Shame & Guilt - Evaluation of Human Capacities

As anger helps you establish your boundaries from the outer world (what people do to you), shame and guilt help you to establish these boundaries from the inner world (what you do to others). Shame and guilt help you to observe and assess your behaviour to the outer world, but also towards yourself. It’s your personal internal code of ethics which eventually does not only provide you with guidelines, but, if duly honoured, also gives you the power to make amends or move towards positive change and action.

As John Bradshaw states so beautifully in his book “Healing the Shame that Binds Us” (highly recommended by the way!), it is our healthy shame that allows us to experience our limits as human beings. It’s a humbling experience which does not only bring us back to reality, but actually gives us more personal power, as we know our inner boundaries and choose to expand our energy within those limits. We only drain ourselves with the need to be omnipotent superheroes, so we can thank our shame for showing us the limits of our capabilities. It also allows us to be vulnerable and needy, to admit that we need help, that we need healthy relationships with others and that can’t handle everything all by ourselves.

Shame and guilt start to become toxic when these emotions are not a momentary reaction to a specific event, but when they’re internalized as a state of being. Unfortunately, this is the case for too many amongst us, as shame is oftentimes used by adults as a tool to “educate” children. They highlight the kid’s bad behaviour, hoping to discourage future misbehavings. What adults unfortunately often forget is that children are naturally egocentric and don’t have an understanding yet of the powerlessness of their caregivers. Consequently, they internalize this shame and instead of thinking that they made a mistake, they believe that they are a mistake. This feeling of being innately flawed makes it so difficult for those kids later in life to actually try to repair their mistake. They feel doomed to fail right from the start.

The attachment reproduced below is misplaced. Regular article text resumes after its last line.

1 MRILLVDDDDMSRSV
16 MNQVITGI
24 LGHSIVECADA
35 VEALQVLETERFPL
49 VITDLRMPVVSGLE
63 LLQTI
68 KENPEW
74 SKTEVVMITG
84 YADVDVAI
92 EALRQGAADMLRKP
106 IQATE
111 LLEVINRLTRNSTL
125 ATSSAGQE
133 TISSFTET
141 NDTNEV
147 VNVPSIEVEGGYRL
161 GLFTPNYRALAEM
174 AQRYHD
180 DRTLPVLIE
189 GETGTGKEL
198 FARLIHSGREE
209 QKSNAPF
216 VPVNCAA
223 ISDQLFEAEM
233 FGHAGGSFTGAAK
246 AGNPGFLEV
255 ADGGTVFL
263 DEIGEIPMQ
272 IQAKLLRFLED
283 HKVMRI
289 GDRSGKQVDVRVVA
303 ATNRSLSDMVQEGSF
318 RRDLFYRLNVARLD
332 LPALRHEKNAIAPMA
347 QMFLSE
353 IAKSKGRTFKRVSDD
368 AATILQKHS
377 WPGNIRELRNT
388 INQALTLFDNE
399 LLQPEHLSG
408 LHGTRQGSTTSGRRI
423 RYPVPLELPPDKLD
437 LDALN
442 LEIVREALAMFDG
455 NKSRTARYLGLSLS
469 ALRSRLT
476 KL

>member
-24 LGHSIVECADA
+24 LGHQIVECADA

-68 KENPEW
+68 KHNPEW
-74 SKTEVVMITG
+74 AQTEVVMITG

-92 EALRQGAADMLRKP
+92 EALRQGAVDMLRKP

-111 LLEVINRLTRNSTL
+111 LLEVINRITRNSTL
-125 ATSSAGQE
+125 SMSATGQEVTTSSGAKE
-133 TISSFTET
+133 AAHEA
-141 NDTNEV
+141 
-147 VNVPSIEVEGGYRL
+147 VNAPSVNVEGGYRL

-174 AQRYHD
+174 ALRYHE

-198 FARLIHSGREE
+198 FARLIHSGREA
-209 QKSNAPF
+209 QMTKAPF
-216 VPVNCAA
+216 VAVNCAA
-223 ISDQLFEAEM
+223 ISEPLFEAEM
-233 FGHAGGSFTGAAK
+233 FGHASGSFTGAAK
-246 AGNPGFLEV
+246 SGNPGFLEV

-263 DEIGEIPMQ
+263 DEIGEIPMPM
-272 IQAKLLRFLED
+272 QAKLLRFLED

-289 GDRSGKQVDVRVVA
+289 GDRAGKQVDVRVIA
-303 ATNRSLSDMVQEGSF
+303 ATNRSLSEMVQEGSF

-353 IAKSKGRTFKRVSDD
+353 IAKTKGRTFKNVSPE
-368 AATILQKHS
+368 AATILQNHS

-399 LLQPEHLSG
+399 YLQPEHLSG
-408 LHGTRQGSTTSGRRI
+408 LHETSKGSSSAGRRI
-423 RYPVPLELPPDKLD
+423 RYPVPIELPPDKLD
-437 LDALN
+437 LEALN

When people suffer from toxic shame, they often have problems estimating their humanness. They are either “less than human” when they consider themselves to be the biggest failure of the century or they are “more than human” when they try to cover up their shame with perfectionism. So, in a way, healthy shame and guilt give us the permission to allow ourselves to be human and imperfect by exploring our inner limits supported by our ethical standards. This inner exploration will provide us with the necessary tools to use our capabilities in the best possible way, so we can create a healthy environment for ourselves and for others.

Hatred - Shedding Light on the Darkness

When we feel hatred towards someone or a group of people, there’s a serious need to turn inward. Such intense feelings of hatred and disgust always point to some part in our own disowned shadow. As I’ve stated earlier, we are all “whole”, meaning we are good and bad, beautiful and ugly, smart and stupid, courageous and fearful, etc. Unfortunately, society oftentimes only allows us to acknowledge one part of ourselves, which leads us to bury the other part in our subconscious, forming the “shadow”. These are not only so-called negative traits, but can actually be pretty awesome traits which for some reason were dangerous to display during our childhood years.

Whenever we feel hatred towards another, we inevitably don’t feel “whole”. If we were whole, we wouldn’t feel the need to attack someone else, to treat someone disrespectful or to feel superior towards someone else. So, hatred points out the part of us that wants to be complete again. This part can be found in our shadow.

Hatred occurs when our ego finds a person on the outside onto whom to project our inner lives. Just like the story I told about my anger, we need to be aware that there’s no need to act out our hatred, but instead to try to understand what the projection is trying to mirror back to us. The goal of hatred is to awaken our awareness and to make our unconscious conscious - to shed light on the darkness. It points us to the parts in us we’re not (yet) ready to live out, but which are in dire need of being seen and acknowledged.

Once again, with dark I don’t only refer to “negative” or “bad” qualities, we can as well project our best qualities onto someone else by idolizing or admiring them. Being aware of the projections you put onto another is a very helpful way to get closer to your shadow material, which eventually wants to be brought to consciousness. As long as your shadow is tucked away in your unconsciousness, you will continue being “controlled” by it which means you’ll either uncontrollably hate someone or you will excessively adore and admire others which will lead to disappointment, as eventually they are also simply human beings.